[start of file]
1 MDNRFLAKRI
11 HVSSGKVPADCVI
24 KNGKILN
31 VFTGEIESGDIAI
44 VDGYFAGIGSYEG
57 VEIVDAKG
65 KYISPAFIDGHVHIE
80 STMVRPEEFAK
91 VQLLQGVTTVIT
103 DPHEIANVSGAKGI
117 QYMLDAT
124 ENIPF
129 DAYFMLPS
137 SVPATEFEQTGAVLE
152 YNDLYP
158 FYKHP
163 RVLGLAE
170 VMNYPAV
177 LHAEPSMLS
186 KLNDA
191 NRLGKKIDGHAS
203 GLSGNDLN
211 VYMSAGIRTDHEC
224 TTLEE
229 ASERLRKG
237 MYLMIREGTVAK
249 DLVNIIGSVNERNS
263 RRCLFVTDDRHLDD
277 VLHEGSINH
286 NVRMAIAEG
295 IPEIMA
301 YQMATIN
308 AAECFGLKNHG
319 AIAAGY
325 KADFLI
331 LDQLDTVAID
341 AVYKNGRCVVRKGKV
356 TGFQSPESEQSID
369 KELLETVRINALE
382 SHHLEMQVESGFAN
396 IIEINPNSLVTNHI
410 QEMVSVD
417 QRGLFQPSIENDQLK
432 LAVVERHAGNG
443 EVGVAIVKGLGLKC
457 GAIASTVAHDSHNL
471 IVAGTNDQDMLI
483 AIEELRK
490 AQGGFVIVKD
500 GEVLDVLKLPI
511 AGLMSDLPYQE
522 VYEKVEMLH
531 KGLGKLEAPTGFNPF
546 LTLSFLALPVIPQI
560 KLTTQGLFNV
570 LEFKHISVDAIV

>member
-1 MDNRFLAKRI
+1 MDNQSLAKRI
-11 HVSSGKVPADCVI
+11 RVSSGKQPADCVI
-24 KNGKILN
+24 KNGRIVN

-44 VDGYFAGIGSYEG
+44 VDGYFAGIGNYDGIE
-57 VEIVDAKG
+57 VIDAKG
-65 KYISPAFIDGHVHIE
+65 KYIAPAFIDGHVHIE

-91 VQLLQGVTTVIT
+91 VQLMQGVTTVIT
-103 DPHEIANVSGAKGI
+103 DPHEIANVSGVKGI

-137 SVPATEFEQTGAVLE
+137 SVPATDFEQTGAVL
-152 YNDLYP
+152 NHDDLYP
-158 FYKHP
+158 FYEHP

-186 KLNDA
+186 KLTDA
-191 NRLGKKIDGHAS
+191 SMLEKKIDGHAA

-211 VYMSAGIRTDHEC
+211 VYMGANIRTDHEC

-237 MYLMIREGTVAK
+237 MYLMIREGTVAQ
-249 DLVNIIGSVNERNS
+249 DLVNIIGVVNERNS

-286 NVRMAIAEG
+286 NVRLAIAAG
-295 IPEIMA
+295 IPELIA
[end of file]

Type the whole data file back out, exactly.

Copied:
1 MDNRFLAKRI
11 HVSSGKVPADCVI
24 KNGKILN
31 VFTGEIESGDIAI
44 VDGYFAGIGSYEG
57 VEIVDAKG
65 KYISPAFIDGHVHIE
80 STMVRPEEFAK
91 VQLLQGVTTVIT
103 DPHEIANVSGAKGI
117 QYMLDAT
124 ENIPF
129 DAYFMLPS
137 SVPATEFEQTGAVLE
152 YNDLYP
158 FYKHP
163 RVLGLAE
170 VMNYPAV
177 LHAEPSMLS
186 KLNDA
191 NRLGKKIDGHAS
203 GLSGNDLN
211 VYMSAGIRTDHEC
224 TTLEE
229 ASERLRKG
237 MYLMIREGTVAK
249 DLVNIIGSVNERNS
263 RRCLFVTDDRHLDD
277 VLHEGSINH
286 NVRMAIAEG
295 IPEIMA
301 YQMATIN
308 AAECFGLKNHG
319 AIAAGY
325 KADFLI
331 LDQLDTVAID
341 AVYKNGRCVVRKGKV
356 TGFQSPESEQSID
369 KELLETVRINALE
382 SHHLEMQVESGFAN
396 IIEINPNSLVTNHI
410 QEMVSVD
417 QRGLFQPSIENDQLK
432 LAVVERHAGNG
443 EVGVAIVKGLGLKC
457 GAIASTVAHDSHNL
471 IVAGTNDQDMLI
483 AIEELRK
490 AQGGFVIVKD
500 GEVLDVLKLPI
511 AGLMSDLPYQE
522 VYEKVEMLH
531 KGLGKLEAPTGFNPF
546 LTLSFLALPVIPQI
560 KLTTQGLFNV
570 LEFKHISVDAIV

>member
-1 MDNRFLAKRI
+1 MDNQSLAKRI
-11 HVSSGKVPADCVI
+11 RVSSGKQPADCVI
-24 KNGKILN
+24 KNGRIVN

-44 VDGYFAGIGSYEG
+44 VDGYFAGIGNYDGIE
-57 VEIVDAKG
+57 VIDAKG
-65 KYISPAFIDGHVHIE
+65 KYIAPAFIDGHVHIE

-91 VQLLQGVTTVIT
+91 VQLMQGVTTVIT
-103 DPHEIANVSGAKGI
+103 DPHEIANVSGVKGI

-137 SVPATEFEQTGAVLE
+137 SVPATDFEQTGAVL
-152 YNDLYP
+152 NHDDLYP
-158 FYKHP
+158 FYEHP

-186 KLNDA
+186 KLTDA
-191 NRLGKKIDGHAS
+191 SMLEKKIDGHAA

-211 VYMSAGIRTDHEC
+211 VYMGANIRTDHEC

-237 MYLMIREGTVAK
+237 MYLMIREGTVAQ
-249 DLVNIIGSVNERNS
+249 DLVNIIGVVNERNS

-286 NVRMAIAEG
+286 NVRLAIAAG
-295 IPEIMA
+295 IPELIA